I kinda eased off on the stories of the Tembea Kenya coastal circuit trip… before I start on the Western circuit, here’s the last of the coastal stories.
Lamu is steeped in rich history, and for me it was the destination that I had longed for in the duration of this trip. After the amazing time I had snorkeling at Wasini Island and Kisite Marine Park, I didn’t expect to have any more out-of-this world experiences at the coast.
Flying down from Diani, via Malindi, we landed at Manda airstrip in the late afternoon. The airport has now undergone an upgrade, making it modern and more efficient. Getting through was a breeze. Our luggage was fast retrieved and placed into a boat, while we followed in another, crossing over from Manda to Lamu island.
As you approach the island, you feel the heritage and ancient history steeped in as you watch the row of houses on the waterfront. The coastal feel is captured in the architecture especially in the older buildings, while the newer buildings are striving to keep the same theme throughout. The pier at the waterfront was a bustle of activities, with day one of the Lamu Cultural Festival in full swing. Music was playing in the background, and hundreds milled at the front.
Speeding by in our boat, we were soon deposited on to the shore, with the gracious hostess of (Shela) Beach House, Angelika, welcoming us warmly. Word was that the Beach House is owned by the Prince of Monaco…but not confirmed. The Beach House is a beautiful five-bedroomed mansion that sits on the waterfront facing the east, towards Manda. Spacious, inviting and private at the same time, the house allows up to 14 guests at a time, with a full-on staff attending to your every whim. I remember us quickly offloading our laundry to be done since they offered to!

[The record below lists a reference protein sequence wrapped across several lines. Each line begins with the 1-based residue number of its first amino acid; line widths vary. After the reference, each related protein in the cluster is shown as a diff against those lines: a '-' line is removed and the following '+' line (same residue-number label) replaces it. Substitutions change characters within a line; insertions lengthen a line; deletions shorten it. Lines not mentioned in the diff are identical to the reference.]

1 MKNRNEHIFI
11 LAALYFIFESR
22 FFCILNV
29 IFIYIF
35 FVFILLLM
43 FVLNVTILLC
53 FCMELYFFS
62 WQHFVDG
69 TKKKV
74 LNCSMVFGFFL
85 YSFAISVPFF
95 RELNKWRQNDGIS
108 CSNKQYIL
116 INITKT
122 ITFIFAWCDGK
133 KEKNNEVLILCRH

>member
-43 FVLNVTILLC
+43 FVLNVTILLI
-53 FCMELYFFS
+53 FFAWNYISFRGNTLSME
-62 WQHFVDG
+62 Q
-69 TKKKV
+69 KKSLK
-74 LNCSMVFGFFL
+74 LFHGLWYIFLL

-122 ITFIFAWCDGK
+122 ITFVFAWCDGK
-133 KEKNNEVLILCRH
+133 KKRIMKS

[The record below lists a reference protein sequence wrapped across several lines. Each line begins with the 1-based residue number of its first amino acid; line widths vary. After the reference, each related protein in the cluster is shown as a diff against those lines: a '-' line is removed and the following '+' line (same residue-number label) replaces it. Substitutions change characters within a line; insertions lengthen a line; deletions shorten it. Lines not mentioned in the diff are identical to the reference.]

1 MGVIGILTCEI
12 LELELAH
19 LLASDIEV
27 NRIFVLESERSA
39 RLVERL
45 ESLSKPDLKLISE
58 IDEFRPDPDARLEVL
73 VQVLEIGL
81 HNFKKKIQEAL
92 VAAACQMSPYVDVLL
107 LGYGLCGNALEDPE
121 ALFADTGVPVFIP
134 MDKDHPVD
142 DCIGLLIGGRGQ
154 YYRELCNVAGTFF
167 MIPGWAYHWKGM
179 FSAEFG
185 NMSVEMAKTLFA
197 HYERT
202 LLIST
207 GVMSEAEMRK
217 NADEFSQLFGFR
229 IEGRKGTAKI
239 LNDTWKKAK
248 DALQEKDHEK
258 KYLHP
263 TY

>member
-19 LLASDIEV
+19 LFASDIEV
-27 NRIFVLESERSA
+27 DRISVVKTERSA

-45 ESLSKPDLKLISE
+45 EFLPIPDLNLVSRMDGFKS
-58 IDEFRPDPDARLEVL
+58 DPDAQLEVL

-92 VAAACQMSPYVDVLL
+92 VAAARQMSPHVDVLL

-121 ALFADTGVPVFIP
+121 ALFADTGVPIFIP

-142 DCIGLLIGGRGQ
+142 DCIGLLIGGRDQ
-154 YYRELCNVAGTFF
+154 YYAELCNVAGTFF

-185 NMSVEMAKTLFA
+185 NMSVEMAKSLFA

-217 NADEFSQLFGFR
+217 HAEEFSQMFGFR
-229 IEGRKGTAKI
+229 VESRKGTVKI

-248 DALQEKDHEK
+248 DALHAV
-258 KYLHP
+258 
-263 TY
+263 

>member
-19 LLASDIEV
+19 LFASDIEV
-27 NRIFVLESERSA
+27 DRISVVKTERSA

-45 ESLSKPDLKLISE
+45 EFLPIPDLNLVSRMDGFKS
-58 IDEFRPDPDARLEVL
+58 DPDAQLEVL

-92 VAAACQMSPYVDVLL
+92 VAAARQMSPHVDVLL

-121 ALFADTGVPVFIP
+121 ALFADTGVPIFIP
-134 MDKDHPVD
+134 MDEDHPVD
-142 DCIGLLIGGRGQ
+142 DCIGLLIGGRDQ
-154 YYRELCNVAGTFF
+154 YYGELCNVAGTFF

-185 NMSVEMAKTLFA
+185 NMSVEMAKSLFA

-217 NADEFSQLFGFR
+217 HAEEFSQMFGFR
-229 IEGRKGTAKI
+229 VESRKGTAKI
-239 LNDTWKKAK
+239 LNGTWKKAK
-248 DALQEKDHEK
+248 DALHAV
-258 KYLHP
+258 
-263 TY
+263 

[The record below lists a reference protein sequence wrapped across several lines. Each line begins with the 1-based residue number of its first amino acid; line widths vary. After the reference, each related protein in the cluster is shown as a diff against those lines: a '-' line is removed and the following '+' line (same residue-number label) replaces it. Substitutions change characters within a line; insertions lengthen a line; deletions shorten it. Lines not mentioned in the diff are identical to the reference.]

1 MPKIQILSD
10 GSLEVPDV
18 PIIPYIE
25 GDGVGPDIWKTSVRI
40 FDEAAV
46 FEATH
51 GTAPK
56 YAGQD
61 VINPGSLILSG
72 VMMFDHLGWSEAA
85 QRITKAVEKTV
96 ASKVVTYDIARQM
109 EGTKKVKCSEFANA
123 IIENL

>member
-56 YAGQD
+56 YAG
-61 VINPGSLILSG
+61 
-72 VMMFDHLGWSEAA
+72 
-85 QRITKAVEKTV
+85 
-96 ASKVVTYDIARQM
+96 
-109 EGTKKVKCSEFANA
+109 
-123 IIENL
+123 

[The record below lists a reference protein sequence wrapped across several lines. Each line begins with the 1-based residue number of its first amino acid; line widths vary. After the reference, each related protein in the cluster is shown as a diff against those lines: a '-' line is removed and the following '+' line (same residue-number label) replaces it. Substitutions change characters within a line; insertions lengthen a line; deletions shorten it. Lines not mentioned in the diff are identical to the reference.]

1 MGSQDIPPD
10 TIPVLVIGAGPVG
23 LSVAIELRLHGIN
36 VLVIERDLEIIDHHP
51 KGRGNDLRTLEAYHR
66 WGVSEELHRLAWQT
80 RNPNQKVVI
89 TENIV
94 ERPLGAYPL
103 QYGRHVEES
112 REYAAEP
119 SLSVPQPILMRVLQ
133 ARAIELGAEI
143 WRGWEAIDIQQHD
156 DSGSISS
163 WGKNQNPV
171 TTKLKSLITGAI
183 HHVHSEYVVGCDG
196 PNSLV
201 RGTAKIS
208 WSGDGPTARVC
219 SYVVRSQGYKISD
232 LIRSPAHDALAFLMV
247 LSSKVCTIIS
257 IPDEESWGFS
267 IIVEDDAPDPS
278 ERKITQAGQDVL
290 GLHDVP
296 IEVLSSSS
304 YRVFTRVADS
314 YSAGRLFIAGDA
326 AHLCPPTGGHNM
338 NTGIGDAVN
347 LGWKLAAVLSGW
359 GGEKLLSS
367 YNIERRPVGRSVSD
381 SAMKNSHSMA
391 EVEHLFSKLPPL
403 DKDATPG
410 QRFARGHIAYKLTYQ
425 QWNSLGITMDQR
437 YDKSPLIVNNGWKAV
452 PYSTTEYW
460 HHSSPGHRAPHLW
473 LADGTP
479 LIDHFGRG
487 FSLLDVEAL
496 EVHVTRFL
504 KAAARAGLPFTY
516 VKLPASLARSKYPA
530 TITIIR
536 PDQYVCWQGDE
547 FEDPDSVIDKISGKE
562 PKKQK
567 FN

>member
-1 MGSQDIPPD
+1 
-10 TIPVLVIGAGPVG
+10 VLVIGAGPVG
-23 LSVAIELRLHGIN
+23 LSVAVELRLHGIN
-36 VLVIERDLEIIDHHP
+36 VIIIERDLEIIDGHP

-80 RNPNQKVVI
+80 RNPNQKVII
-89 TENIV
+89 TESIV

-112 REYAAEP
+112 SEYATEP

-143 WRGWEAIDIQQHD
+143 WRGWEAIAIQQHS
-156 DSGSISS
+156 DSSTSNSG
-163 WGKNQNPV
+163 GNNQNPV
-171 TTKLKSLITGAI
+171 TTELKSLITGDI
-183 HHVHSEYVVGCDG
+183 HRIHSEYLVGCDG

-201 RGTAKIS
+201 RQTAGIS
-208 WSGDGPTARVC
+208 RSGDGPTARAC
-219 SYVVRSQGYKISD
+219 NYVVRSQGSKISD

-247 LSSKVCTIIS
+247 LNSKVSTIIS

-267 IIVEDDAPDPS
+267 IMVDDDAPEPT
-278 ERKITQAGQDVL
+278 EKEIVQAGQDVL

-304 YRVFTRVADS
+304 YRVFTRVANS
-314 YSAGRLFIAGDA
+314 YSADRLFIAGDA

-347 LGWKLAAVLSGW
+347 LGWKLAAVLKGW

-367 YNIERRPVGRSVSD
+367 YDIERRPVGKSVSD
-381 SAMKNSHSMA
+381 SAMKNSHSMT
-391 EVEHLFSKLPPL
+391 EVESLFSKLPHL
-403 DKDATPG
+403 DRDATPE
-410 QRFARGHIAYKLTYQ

Soon enough, we were unpacked and lounging by the beautiful infinity pool, with @TimNjiru and @AhendaA showing off with their diving stunts while we watched (and recorded and photographed).
Day two in Lamu had us visiting the island. We started off at a meeting hosted by the then Minister of Tourism, Najib Balala. Graciously, he and the other meeting attendees listened to our points on marketing Kenya online, but soon enough it was time to head out to the jetty to enjoy the donkey race. Youths jostled each other as they sat on their asses, ready to win the coveted prizes. Donkeys were looking pumped up and ready to go at the crack of the shot, and soon enough, a number of races were complete. Even Mr. Balala took a turn sitting on an ass (no, I could not resist the pun). The donkey races start and end at the front of the Lamu Museum.
I took time to wander around the Lamu Museum, as this was right at the same spot the races were ongoing. Lamu Museum has gems of coastal culture hidden within its walls. From ancient to modern history, featuring tribes such as the Boni, who I had never heard of, I had a great time learning about more of Kenyan tribes and their heritage. Artefacts from eons ago and books written centuries ago were showcased. I even made it up the roof to take a glance at Lamu from that perspective, and I could see over some of the rooftops on the island and out towards Manda on the other side.
Back to our abode, we again indulged in that infinity pool, and some sumptuous snacks. But the adventure seems to perpetually have us hungry, and we couldn’t have enough of the food.